ANNAPOLIS – Valerie Littleton was last seen having dinner alone at Denny’s before she simply vanished.
The only real clue she left behind was the contents of her purse, found in the restaurant bathroom.
Littleton, 46, a divorced mother of two from Severn who has been gone more than a year, is one of almost 3,000 adults and children missing from Maryland, according to the National Crime Information Center. Their disappearances leave their families searching for answers.
Even though some missing persons cases receive an abundance of national media exposure – like the recent story of North Dakota college student, Dru Sjodin, or the Elizabeth Smart case in Utah – the majority of cases receive little, if any, coverage.
But it’s publicity that can provide information crucial to locating the missing person. The Maryland Center for Missing Children reports one in six missing juveniles is located because of a publicized photograph, and Carla Proudfoot, the center director, said it is the No. 1 way a child is found.
“The ones that get the news coverage are the blonde-haired, blue-eyed very attractive ones that no one wants to see get hurt,” said Kylen Johnson, the Maryland Area director for the Doe Network and founder of Maryland Missing. “It is very unfortunate, but that is what sells.”
Others, like Anne Arundel County Detective Sheyn Brezniak, the detective on the Littleton case, are not as cynical. Every case is different, Brezniak said, but the media tend to focus on cases where something is unique or there is a large amount of information to report.
The dearth of new coverage leaves the victims’ families frantically searching for ways to show pictures, tell stories and draw attention to their loved one’s disappearance, all in the hopes they’ll be found.
“Press coverage is vital,” said Kim Pasqualini, president of The Nation’s Missing Children Inc., which is the only organization that tracks missing adults. She said there is a cooperative relationship between organizations like hers, the police, the media and the public.
An adult gone missing doesn’t get the same attention as a child who’s disappeared. And tracking missing adults is more difficult. While the vast majority of all missing persons turn up after a week, some are never located. And particularly with adults, there are issues of domestic violence, substance abuse and mental health problems. In addition, police are not required to report missing adults as they are with children.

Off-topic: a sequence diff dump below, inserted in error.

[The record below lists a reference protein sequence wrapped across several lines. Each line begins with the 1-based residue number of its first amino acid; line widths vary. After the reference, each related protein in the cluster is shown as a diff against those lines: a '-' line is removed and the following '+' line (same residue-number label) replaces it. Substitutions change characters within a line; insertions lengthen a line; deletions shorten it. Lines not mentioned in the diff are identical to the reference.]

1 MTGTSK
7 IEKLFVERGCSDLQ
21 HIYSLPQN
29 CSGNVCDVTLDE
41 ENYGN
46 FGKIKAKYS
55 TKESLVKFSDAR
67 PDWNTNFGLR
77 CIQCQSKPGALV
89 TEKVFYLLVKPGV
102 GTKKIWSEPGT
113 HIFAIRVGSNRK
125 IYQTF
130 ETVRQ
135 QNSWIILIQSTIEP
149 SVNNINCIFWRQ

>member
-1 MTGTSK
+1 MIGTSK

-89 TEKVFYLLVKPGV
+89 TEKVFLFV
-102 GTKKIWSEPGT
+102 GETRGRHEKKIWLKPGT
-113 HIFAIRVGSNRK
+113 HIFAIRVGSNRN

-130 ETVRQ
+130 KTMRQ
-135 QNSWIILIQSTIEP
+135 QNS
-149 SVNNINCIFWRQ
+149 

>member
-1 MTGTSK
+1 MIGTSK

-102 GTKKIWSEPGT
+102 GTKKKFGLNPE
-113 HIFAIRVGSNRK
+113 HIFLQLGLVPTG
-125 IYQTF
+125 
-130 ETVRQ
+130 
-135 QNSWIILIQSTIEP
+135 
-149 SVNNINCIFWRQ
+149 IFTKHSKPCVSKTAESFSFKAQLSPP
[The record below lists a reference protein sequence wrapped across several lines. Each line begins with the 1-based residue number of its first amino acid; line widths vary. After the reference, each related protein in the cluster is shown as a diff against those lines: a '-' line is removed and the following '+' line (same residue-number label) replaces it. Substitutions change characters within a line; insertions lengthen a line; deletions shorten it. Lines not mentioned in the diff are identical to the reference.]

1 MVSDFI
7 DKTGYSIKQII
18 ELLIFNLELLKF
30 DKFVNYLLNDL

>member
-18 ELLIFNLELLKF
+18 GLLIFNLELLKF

For Littleton’s family, coverage has been scarce, her sister Stephanie Gorman said. The family has been turned away from America’s Most Wanted and Unsolved Mysteries because of the sheer volume of missing person’s cases in the country. Efforts to get Littleton’s story on local news programs have been similarly rebuffed. In addition, the family has been unsuccessful in its efforts to meet with Gov. Robert Ehrlich and Anne Arundel County Executive Janet Owens to call attention to their case.
“The holidays are really hard for the family,” Gorman said. “She was such a wonderful sister with a great sense of humor.”
For now, Anne Arundel County detectives are at a virtual standstill on the Littleton case. While they are still actively working on it, they don’t have any positive leads. Brezniak said he believes that Littleton is still alive and may be living under an alias, but the longer she remains missing, the colder the trail grows.
All that detectives and Littleton’s family really have to go on is a video from the Severn Denny’s proving she was there and the contents of her purse that were found in a trash can in the woman’s restroom.
“All it takes is a lead,” Brezniak said. “It doesn’t take 10 leads. Someone just has to see her picture and she can be found.” –